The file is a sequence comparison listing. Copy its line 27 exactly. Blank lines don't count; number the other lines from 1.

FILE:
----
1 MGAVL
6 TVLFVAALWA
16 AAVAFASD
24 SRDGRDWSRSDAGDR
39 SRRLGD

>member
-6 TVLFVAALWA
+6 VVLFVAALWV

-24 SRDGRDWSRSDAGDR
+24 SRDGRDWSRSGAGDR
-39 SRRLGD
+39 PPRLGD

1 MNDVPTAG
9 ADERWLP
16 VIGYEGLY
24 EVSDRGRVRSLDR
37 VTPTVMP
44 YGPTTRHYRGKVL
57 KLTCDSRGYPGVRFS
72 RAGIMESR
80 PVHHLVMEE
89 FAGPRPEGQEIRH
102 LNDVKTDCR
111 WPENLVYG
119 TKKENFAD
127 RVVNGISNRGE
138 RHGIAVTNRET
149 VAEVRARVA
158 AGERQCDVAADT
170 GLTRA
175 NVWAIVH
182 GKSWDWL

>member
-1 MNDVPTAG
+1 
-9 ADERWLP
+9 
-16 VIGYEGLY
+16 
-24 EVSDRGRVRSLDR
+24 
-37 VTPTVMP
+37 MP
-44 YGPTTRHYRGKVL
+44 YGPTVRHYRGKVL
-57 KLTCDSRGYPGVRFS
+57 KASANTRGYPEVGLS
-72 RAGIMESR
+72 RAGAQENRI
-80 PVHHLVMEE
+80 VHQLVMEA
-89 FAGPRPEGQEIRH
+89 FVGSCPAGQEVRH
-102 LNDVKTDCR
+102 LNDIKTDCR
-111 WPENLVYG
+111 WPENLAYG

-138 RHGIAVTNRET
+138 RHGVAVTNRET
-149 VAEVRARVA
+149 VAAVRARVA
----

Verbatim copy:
138 RHGIAVTNRET